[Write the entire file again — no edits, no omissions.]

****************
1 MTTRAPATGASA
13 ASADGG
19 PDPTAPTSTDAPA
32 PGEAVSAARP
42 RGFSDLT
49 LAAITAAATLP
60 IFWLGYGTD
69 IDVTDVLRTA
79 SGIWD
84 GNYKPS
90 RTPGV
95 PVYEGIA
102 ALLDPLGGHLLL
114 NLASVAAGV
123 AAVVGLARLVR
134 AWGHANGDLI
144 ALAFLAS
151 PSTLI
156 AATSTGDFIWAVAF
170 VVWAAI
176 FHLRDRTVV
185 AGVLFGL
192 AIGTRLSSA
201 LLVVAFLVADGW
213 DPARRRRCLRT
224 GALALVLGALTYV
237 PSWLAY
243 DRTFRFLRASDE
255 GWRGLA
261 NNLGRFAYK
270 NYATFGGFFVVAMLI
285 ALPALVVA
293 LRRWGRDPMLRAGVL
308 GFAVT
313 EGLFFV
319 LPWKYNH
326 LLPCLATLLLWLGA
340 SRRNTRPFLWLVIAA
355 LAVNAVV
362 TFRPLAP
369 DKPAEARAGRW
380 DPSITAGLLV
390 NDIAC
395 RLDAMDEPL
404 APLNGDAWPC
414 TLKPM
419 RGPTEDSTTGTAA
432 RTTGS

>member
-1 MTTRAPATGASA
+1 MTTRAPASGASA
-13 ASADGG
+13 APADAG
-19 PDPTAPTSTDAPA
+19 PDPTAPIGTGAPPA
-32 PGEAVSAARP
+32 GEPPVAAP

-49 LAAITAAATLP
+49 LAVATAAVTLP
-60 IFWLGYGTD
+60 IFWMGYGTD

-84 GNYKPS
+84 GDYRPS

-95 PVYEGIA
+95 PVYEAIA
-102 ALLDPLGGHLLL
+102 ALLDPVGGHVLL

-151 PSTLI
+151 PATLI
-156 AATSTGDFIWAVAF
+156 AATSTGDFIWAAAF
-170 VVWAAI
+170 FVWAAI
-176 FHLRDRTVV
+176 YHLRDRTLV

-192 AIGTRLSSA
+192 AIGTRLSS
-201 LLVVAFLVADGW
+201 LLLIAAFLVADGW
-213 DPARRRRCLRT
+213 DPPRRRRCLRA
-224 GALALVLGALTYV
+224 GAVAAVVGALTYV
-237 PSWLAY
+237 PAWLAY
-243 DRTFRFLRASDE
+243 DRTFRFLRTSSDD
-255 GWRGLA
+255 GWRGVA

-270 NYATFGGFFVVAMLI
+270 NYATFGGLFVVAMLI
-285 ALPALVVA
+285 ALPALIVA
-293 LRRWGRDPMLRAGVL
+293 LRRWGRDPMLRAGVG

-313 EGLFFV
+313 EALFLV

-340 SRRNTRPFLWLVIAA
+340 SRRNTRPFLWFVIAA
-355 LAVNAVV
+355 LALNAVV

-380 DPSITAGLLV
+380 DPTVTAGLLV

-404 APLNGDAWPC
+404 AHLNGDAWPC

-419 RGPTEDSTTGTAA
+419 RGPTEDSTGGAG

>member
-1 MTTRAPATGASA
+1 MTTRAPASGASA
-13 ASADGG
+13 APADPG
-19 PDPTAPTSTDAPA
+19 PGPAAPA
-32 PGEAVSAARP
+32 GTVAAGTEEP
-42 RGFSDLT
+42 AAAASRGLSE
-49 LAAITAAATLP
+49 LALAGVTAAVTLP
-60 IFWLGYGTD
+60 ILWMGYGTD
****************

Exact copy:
1 MTTRAPATGASA
13 ASADGG
19 PDPTAPTSTDAPA
32 PGEAVSAARP
42 RGFSDLT
49 LAAITAAATLP
60 IFWLGYGTD
69 IDVTDVLRTA
79 SGIWD
84 GNYKPS
90 RTPGV
95 PVYEGIA
102 ALLDPLGGHLLL
114 NLASVAAGV
123 AAVVGLARLVR
134 AWGHANGDLI
144 ALAFLAS
151 PSTLI
156 AATSTGDFIWAVAF
170 VVWAAI
176 FHLRDRTVV
185 AGVLFGL
192 AIGTRLSSA
201 LLVVAFLVADGW
213 DPARRRRCLRT
224 GALALVLGALTYV
237 PSWLAY
243 DRTFRFLRASDE
255 GWRGLA
261 NNLGRFAYK
270 NYATFGGFFVVAMLI
285 ALPALVVA
293 LRRWGRDPMLRAGVL
308 GFAVT
313 EGLFFV
319 LPWKYNH
326 LLPCLATLLLWLGA
340 SRRNTRPFLWLVIAA
355 LAVNAVV
362 TFRPLAP
369 DKPAEARAGRW
380 DPSITAGLLV
390 NDIAC
395 RLDAMDEPL
404 APLNGDAWPC
414 TLKPM
419 RGPTEDSTTGTAA
432 RTTGS

>member
-1 MTTRAPATGASA
+1 MTTRAPASGASA
-13 ASADGG
+13 APADAG
-19 PDPTAPTSTDAPA
+19 PDPTAPIGTGAPPA
-32 PGEAVSAARP
+32 GEPPVAAP

-49 LAAITAAATLP
+49 LAVATAAVTLP
-60 IFWLGYGTD
+60 IFWMGYGTD

-84 GNYKPS
+84 GDYRPS

-95 PVYEGIA
+95 PVYEAIA
-102 ALLDPLGGHLLL
+102 ALLDPVGGHVLL

-151 PSTLI
+151 PATLI
-156 AATSTGDFIWAVAF
+156 AATSTGDFIWAAAF
-170 VVWAAI
+170 FVWAAI
-176 FHLRDRTVV
+176 YHLRDRTLV

-192 AIGTRLSSA
+192 AIGTRLSS
-201 LLVVAFLVADGW
+201 LLLIAAFLVADGW
-213 DPARRRRCLRT
+213 DPPRRRRCLRA
-224 GALALVLGALTYV
+224 GAVAAVVGALTYV
-237 PSWLAY
+237 PAWLAY
-243 DRTFRFLRASDE
+243 DRTFRFLRTSSDD
-255 GWRGLA
+255 GWRGVA

-270 NYATFGGFFVVAMLI
+270 NYATFGGLFVVAMLI
-285 ALPALVVA
+285 ALPALIVA
-293 LRRWGRDPMLRAGVL
+293 LRRWGRDPMLRAGVG

-313 EGLFFV
+313 EALFLV

-340 SRRNTRPFLWLVIAA
+340 SRRNTRPFLWFVIAA
-355 LAVNAVV
+355 LALNAVV

-380 DPSITAGLLV
+380 DPTVTAGLLV

-404 APLNGDAWPC
+404 AHLNGDAWPC

-419 RGPTEDSTTGTAA
+419 RGPTEDSTGGAG

>member
-1 MTTRAPATGASA
+1 MTTRAPASGASA
-13 ASADGG
+13 APADPG
-19 PDPTAPTSTDAPA
+19 PGPAAPA
-32 PGEAVSAARP
+32 GTVAAGTEEP
-42 RGFSDLT
+42 AAAASRGLSE
-49 LAAITAAATLP
+49 LALAGVTAAVTLP
-60 IFWLGYGTD
+60 ILWMGYGTD